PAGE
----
The S-300/400 SAMs have robust missile up- and down-links, hence they would work with course updates via VHF-band target coordinates until terminal phase where the SARH seeker would try to catch illumination RF energy deflected to different directions by the stealth design.
The addition of satellite positioning systems to the engagement radars of S-300PMU2 and S-400 could be a hint for the use of this method.
Hence I have the feeling that this described bi-static method directly benefits from the main function of stealth designs, RF-energy deflection, and could be the main reason why even the S-400 is still old fashioned SARH and possibly why the R-27 soldiers on.
Counter measures like a change of aspect or direction of the VLO asset would not change to overall situation. First there is the question whether it would be worth the risk to change direction after the attack has been detected by sensors and the most optimized face (front) has been directed to the threat emitter.
Even a all aspect VLO asset would still be optimized to deflect waves away from the bore sight of the threat radar. If we assume that the biggest portion of the radar waves are deflected in a bore sight range of 15° to 90° in all directions, a limited degree portion can be determined from the bore sight of the threat radar where the SARH seeker has to search for deflected RF energy. However I'm no expect on RF wave behavior hence this deflection angle band could differ.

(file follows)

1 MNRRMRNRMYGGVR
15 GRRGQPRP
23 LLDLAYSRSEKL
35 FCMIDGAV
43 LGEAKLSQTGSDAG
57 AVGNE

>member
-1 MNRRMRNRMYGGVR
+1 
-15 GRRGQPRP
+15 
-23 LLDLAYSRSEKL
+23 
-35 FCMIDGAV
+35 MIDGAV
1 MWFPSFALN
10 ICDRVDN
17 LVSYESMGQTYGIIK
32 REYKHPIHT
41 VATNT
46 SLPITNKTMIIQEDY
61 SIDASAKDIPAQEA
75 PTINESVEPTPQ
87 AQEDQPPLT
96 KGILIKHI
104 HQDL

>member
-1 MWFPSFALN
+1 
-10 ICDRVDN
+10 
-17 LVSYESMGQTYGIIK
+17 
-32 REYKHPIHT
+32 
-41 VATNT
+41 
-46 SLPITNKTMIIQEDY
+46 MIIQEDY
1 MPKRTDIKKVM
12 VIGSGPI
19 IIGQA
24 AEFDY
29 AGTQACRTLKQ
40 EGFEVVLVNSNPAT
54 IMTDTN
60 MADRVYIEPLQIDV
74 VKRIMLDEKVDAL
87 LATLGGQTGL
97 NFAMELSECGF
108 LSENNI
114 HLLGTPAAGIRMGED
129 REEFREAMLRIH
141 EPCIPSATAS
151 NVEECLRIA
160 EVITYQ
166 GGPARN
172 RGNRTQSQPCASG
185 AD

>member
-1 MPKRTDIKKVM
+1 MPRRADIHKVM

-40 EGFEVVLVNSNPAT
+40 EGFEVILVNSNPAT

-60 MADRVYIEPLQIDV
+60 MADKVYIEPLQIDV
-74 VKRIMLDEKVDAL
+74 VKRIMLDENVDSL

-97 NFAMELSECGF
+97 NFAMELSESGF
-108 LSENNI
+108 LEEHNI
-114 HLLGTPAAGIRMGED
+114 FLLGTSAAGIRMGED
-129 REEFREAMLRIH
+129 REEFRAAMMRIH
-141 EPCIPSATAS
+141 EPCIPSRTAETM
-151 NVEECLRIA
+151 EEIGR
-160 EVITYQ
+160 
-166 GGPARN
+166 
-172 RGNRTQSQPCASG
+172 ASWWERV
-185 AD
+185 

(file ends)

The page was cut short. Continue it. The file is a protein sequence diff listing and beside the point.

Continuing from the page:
More so; if the VLO asset changes aspect relative to the bore sight of the threat illumination radar to change the direction of deflected radar waves, to decrease chances for the bi-static SARH seeker to pick up RF energy, this would force it to expose a less optimized face to the bore sight of the threat radar. So if the SARH seekers lock on the target is broken, the redundant SAGG/TVM system could switch back to command guidance mode as it now has got a own track of the VLO asset.
You may be thinking about a sudden maneuver that would suddenly break the lock of the SARH seeker. But any change would just reduce the amount of deflected RF energy e.g if the VLO asset exposes its least optimized face to the threat emitter, so that more RF energy is sent back to the radar and hence less is deflected to the bis-static positioned SARH seeker.
Advanced SARH missiles with missile up- and down-links + advanced autopilots only make use of the SARH seeker in terminal phase, not like the HAWK or S-200 which had to catch the RF energy at great distances while on the launcher. Hence they need much less of reflected or deflected RF energy. The deflection angles of VLO assets are confined and there should be enough RF energy deflected to that angle band to allow for terminal phase SARH guidance.
Back at Keypub, there was the arument about the penalty on kinematics a bi-static position maneuver would require.
Finally here is a graphics of the effect described in a very adverse form in favour for the stealth assets: